Some of us have never known the world without this pain.
Wondering to ourselves about the loneliness that lingers inside, we recall exiting our physical shape during trauma and finding ourselves in what could be described as a surreal, waking dream. Our porous bodies absorbing violence and simultaneously, we become witness to it. Floating above, our psyche wonders, when, if and how it will ever be safe enough to return – to the body, to the mind, and to the depths within the self. Our body archives the loss, sinking into us like a splinter and the trauma embeds itself beyond psychological reach. The landscape of sensation riddled with land mines of our pain, we begin to distance ourselves somatically.
Trauma can create temporary fissures within our body/mind, and as an attempt to cope, they often collapse into canyons that force a separation from the self. Our beings instinctually gifted us an “out of body” escape, born of our physiology and an unconscious will to survive. Yet, the sorrow that sleeps in the realms of the self from which we have done our best to disconnect, seeks to be known. The wounds call out to us – through the rising and falling of myriad symptoms, through painfully repetitive dreams, through difficult to describe body aches, and through evocative sensation and imagery that spreads throughout the impressions in our brain. Those essential aspects of ourselves, short-circuited for some time, require our attention in our recovery and beckon us to bring them back together – slowly, methodically and with courage.
There are many of us who desire to return to ourselves – not immediately, not always, and not necessarily consciously. Despite the horrors we know we will find inside, there is a complex pull that is irresistible, an innate yearning to return to the only home that will ever truly be ours. Beneath the physical, emotional, and psychic injuries – the Soul with which we were born is desperate to be released from the burden of our pain, and to show itself to us once again.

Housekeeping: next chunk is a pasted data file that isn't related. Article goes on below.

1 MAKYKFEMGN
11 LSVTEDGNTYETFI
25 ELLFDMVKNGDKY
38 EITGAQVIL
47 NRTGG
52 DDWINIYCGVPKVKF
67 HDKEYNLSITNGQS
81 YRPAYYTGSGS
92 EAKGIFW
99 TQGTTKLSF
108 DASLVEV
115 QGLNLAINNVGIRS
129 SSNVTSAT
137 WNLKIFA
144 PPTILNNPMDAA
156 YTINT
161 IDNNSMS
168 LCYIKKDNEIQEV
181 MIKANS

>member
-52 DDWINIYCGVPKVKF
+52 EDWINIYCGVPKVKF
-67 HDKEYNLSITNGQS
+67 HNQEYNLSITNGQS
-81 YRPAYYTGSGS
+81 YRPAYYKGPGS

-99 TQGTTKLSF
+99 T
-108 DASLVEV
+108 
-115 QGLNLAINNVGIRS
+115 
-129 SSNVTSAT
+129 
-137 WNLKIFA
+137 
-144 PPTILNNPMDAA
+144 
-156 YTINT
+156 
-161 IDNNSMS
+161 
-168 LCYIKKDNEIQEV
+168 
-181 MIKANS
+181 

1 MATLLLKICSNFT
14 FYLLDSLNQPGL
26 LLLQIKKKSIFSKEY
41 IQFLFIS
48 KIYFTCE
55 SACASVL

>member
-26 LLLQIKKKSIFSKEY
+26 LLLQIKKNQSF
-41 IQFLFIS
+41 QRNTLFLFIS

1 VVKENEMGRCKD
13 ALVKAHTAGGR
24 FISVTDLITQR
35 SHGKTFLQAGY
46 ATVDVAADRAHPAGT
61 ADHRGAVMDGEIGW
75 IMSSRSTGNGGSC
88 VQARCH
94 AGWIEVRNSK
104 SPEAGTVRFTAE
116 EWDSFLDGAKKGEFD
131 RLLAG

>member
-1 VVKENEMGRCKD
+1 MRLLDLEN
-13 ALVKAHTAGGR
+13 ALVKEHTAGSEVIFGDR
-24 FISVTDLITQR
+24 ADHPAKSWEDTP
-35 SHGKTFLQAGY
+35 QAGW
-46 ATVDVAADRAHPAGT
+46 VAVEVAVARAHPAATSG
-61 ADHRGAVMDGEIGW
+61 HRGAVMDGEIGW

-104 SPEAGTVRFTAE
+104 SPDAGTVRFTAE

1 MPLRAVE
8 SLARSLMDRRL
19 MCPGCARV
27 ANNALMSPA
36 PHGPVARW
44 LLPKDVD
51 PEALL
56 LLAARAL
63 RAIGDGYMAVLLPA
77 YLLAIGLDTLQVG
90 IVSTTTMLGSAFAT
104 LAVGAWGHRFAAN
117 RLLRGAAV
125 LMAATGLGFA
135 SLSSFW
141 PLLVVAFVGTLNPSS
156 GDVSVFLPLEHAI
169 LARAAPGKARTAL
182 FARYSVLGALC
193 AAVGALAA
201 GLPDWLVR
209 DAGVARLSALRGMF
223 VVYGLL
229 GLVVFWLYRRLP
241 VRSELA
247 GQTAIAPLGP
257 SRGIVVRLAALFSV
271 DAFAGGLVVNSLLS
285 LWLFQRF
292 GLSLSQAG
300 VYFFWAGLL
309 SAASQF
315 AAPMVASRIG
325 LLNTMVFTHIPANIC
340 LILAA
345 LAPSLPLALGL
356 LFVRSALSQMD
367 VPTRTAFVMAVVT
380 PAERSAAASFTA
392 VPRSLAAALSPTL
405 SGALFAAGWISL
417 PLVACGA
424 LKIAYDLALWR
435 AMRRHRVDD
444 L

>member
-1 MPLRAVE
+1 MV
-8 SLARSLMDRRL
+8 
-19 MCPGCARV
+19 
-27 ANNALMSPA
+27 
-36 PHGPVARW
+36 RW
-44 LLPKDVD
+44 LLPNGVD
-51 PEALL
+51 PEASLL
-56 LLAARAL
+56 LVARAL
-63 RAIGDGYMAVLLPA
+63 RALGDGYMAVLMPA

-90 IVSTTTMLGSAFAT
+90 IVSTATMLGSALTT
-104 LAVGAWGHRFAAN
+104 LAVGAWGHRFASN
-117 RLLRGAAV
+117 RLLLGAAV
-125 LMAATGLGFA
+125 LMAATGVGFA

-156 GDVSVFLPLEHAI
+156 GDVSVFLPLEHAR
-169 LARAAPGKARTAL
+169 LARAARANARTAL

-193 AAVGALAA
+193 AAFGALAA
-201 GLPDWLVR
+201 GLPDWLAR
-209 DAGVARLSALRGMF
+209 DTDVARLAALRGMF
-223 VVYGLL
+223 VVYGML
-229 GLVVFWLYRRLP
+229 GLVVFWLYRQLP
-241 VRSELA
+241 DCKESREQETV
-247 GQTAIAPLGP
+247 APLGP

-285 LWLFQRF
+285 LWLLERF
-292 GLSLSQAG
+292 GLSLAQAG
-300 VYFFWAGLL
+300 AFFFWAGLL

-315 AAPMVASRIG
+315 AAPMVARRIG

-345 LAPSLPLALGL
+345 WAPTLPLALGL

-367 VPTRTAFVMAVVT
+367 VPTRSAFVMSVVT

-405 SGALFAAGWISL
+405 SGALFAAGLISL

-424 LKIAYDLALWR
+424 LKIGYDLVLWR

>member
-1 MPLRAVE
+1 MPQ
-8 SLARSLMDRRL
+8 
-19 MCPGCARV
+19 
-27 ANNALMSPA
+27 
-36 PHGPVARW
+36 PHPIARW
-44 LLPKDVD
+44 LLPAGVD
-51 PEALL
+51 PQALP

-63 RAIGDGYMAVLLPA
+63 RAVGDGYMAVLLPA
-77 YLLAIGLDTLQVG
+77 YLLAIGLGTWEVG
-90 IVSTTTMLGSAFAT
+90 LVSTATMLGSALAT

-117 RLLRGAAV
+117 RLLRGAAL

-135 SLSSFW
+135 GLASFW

I have spent every day since my attack walking along an invisible trail to restore my spirit inside. Looking for signs, strength and an eagle-eye perspective of what it means to survive that might encompass this memory of desolation, this newly birthed sense of divine intention, and assist me in both my soaring and my grounding.
We long to relate to the natural rhythm of time as it exists inside our own shape, as it manifests across our life. Incrementally, we build emotional resources to spend more time in the here and now, to carefully select our exploration of the past and to cultivate enough solidity beneath us to support an inquiry into what we intend for the life that is ahead. This is the practice of syncing our bodies with our hearts and with our minds. Our cells and tissues, and our magnificent, albeit often misunderstood brain, can actually steward us towards all that we seek. The brain has the space and the body holds the anchor to support internal time-travel as we uncover, discover and, ultimately, recover ourselves. It is in learning to once again sense our own selves that enables us to connect again with others, embarking on the daunting and exhilarating process of relational repair. Undoubtedly, it is the immediacy of our own landscape, our relationship with ourself, where the journey must always begin.